7/1/2013 9:35 AM
I was also involved as an actor in the original production of this play in New York City. I loved its razor wit, but was also fascinated as the antihero main character struggles against the creepy limits of reason and logic in this world. There is great stuff to play in every scene for every actor in this show, and an unusual love story that still feels very true and relatable. The audience will leave with an emotional response to the end, but their minds will grapple with the idea of magic, small town distrust, infidelity, passive parenting, and dreams.
6/26/2013 8:48 PM
I should start by saying that I had the pleasure of being in the original production of When Is a Clock? when it premiered in New York City. And so my recommendation is from the point of view of having had the opportunity to play one of these parts, and be a part of a great cast that, I believe, really enjoyed introducing this play.
To stick with the actor's point of view for a moment, that is one of the first things that comes to mind about the play- there are a lot of great parts in it, roles that let actors of different ages and types shine. Even the smallest roles have something funny or interesting to say. And the larger roles to carry a lot of direct address storytelling as well as great scenes. There are some really, really great monologues in this. Emotional and vivid. The NY Times even said (and leave it to an actor to quote a review) that one of the speeches in the play should be 'enshrined in a hall of fame for monologues'.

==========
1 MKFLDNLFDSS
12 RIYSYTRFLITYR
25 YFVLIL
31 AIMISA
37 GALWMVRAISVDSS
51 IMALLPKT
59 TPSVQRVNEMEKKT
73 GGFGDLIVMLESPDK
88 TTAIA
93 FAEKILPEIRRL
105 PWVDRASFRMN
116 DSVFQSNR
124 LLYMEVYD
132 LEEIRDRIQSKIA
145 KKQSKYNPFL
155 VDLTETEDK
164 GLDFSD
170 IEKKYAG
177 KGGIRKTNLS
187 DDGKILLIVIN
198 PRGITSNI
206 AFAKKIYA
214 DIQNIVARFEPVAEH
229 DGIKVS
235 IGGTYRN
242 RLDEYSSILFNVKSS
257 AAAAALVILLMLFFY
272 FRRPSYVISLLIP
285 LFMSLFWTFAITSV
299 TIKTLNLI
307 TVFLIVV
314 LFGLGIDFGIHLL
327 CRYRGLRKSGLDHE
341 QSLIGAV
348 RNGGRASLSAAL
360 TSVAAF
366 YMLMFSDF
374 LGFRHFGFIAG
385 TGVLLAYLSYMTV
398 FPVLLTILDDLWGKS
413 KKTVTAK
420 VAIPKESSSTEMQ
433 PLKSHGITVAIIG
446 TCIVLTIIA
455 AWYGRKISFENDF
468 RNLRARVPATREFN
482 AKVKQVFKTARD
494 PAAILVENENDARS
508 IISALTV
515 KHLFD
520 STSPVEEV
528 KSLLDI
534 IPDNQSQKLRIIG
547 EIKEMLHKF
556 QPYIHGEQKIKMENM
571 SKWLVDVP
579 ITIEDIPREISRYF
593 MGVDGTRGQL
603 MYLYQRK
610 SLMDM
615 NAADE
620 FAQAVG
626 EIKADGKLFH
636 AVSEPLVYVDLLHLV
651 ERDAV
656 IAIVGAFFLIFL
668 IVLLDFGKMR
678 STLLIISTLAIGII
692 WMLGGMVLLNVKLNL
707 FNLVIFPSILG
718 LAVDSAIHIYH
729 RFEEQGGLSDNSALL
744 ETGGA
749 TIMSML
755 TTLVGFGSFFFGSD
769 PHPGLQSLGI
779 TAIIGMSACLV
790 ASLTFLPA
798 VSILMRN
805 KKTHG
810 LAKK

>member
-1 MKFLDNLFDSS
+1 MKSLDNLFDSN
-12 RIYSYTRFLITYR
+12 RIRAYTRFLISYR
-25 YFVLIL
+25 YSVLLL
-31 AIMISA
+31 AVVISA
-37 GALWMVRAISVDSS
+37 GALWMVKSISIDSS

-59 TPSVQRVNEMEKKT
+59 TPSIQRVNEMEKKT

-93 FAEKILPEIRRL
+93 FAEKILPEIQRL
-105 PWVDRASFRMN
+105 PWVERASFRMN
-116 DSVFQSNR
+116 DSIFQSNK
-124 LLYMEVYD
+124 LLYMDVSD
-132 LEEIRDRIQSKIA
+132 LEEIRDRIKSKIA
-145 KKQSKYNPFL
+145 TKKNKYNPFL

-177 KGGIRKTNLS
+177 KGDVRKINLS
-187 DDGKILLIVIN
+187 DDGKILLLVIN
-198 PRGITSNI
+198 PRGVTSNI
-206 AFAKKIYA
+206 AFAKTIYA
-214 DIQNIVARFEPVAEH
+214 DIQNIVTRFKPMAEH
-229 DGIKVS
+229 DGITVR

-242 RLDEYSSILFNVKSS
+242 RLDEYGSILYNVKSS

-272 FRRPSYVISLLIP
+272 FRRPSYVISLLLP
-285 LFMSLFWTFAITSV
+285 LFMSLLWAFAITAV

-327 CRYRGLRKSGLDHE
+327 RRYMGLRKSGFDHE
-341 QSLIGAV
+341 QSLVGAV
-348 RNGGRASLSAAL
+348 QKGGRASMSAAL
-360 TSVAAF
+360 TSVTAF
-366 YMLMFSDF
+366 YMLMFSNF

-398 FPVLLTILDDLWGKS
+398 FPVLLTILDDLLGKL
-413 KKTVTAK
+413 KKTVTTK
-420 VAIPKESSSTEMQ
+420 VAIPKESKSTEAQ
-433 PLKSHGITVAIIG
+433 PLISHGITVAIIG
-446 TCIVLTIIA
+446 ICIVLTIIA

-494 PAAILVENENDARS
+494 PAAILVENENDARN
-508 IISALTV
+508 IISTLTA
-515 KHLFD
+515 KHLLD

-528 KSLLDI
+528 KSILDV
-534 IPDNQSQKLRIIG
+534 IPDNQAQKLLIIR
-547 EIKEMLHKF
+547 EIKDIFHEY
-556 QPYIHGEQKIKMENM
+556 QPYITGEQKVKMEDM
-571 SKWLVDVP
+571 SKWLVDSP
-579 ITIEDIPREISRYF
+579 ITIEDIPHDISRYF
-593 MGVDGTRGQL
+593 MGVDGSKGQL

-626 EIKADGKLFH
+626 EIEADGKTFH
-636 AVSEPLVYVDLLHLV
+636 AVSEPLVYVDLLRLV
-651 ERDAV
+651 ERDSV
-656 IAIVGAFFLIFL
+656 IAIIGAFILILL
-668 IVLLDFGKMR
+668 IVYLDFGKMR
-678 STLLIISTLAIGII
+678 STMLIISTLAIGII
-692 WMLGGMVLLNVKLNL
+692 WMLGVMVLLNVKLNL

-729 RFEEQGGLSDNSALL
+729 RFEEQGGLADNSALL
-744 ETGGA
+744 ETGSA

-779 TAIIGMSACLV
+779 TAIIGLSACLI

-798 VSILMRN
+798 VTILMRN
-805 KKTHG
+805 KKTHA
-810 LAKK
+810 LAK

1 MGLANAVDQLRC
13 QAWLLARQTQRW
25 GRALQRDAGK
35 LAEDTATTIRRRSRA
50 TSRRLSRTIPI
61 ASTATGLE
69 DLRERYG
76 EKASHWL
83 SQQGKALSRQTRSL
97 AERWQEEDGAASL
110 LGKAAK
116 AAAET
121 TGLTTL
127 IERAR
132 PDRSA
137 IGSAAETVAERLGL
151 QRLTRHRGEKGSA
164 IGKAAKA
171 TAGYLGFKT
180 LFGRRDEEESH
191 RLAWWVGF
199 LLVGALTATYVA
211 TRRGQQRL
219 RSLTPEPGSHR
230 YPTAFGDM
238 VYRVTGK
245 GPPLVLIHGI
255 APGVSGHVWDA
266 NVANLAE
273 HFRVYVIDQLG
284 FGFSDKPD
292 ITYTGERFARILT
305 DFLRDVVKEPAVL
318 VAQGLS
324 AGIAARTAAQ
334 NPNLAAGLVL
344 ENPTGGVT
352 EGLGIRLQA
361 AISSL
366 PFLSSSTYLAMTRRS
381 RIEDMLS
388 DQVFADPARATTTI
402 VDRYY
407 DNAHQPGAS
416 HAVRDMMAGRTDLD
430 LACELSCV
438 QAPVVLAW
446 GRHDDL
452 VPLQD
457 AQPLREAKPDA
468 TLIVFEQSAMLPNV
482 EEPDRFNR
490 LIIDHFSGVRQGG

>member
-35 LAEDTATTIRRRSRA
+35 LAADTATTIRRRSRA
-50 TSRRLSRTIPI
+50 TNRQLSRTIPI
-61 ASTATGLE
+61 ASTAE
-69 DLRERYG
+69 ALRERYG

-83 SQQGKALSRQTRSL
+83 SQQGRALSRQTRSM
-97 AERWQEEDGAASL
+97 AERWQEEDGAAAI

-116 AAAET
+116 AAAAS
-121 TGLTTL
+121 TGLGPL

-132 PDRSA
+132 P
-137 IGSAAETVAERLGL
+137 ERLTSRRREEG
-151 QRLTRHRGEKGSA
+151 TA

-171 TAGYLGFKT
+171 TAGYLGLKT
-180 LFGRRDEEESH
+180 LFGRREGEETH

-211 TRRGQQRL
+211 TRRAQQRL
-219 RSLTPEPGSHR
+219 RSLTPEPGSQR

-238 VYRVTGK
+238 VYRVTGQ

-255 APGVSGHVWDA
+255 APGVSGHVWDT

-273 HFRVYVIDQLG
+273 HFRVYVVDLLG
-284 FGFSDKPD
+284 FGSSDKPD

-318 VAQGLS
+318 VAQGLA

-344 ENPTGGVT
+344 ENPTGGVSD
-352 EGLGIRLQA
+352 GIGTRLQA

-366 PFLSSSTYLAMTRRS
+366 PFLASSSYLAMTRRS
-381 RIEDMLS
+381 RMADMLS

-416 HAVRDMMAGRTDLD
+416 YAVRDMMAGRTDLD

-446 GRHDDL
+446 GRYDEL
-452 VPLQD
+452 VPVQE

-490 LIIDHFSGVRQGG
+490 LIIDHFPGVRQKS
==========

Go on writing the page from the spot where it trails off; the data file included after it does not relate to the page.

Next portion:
I won't give away too much of the story of the play, as I think it is better to discover it when you read it. Simply put- a man's wife has he and their son without explanation, and the further he follows her trail into the wilds of rural Pennsylvania, the stranger the explanations of where his wife could have gone become. The play is grounded in a very real, human scale characters at first. A marriage that you believe. In that way, it reminds me more of a noir mystery than, say, a detective story. Gordon is not some streetwise tough guy. He is a man looking for his wife, and soon getting lost.
It is a great play. Readable, and producible. It is one of the things I have been most proud to be a part of. You should check it out. Thanks for considering this review.
- David D.